The Impact of Source Credibility on Scientific Skepticism of Climate Change and Genetically Modified Foods: Findings from the General Social Survey

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2018-01-01
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Hunt, Kathleen
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Wald, Dara
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Iowa State University Summer Symposium on Science Communication
Iowa State University Conferences and Symposia

The Science Communication Project @ISU was founded in 2010 with the goal of enhancing collaborative research on, education for, and the practice of public science communication, broadly conceived. Our biennial symposia- which include public presentations of multidisciplinary research and interactive workshops- bring together a network of scholars who share interests in public engagement of science, environmental communication, natural resource management, and agriscience. Conference proceedings showcase research, evaluations, and critiques of science communication-related practices and phenomena.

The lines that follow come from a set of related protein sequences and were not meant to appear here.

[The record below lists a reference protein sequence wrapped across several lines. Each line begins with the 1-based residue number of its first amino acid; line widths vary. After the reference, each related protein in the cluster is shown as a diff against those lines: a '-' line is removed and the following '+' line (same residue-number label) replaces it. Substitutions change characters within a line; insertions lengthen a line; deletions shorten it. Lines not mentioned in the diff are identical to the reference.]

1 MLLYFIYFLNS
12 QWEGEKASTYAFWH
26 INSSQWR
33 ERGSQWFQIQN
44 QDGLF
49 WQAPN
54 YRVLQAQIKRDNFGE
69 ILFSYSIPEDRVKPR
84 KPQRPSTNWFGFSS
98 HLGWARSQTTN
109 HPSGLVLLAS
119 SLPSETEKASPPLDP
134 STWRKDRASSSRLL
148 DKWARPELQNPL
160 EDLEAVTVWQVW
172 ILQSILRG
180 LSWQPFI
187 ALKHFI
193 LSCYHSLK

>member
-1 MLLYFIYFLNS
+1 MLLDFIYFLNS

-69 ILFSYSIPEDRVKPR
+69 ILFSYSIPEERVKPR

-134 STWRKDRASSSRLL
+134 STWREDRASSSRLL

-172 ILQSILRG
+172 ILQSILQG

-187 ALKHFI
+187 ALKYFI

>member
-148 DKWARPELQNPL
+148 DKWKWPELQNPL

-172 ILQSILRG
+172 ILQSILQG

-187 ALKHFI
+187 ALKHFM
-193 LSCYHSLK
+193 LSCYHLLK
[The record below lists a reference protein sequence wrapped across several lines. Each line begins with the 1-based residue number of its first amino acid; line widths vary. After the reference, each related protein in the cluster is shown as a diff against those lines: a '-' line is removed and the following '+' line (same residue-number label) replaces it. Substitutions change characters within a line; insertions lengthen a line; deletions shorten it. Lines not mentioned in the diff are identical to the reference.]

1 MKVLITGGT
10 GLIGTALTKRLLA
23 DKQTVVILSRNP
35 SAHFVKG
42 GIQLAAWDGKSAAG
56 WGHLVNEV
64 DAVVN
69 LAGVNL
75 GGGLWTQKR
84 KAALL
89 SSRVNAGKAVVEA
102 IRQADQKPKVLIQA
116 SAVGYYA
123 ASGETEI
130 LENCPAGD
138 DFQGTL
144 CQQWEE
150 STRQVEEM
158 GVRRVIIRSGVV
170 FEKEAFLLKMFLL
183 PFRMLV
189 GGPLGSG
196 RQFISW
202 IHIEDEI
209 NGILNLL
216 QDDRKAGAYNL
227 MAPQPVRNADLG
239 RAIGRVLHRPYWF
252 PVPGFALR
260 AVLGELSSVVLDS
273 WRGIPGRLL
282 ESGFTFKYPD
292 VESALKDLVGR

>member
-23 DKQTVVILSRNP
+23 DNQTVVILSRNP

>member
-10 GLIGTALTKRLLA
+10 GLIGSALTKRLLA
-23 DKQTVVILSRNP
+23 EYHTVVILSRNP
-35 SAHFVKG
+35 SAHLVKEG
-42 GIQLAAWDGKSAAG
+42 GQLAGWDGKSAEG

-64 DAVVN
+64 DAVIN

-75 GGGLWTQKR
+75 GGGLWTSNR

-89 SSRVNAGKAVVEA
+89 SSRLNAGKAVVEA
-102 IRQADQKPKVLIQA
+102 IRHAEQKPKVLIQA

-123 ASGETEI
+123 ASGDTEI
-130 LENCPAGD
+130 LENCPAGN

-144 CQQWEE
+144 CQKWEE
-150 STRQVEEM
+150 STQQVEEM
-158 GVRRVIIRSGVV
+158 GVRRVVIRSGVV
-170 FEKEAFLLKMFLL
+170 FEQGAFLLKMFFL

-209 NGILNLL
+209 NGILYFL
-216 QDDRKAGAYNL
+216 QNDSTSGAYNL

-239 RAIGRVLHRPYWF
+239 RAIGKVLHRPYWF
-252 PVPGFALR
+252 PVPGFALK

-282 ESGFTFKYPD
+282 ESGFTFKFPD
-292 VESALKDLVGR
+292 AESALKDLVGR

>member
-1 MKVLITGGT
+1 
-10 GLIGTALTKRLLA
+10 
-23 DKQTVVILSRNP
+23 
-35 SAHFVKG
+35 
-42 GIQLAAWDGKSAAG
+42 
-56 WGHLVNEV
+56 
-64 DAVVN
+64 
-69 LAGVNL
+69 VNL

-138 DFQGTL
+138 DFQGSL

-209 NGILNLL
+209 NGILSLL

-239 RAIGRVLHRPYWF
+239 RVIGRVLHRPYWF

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The current study explores the role of source credibility in continued public concern over climate change and GM foods, suggesting that this skepticism is more likely driven by perceptions of scientists as knowledgeable, trustworthy, and unbiased- the three primary constructs of source credibility (McCrosky & Teven, 1999; Teven 2008). We analyze data from the 2006 GSS survey to empirically measure the components of source credibility, comparing their influence and relationship to political ideology in perceptions of CC impacts and willingness to consume GM foods.

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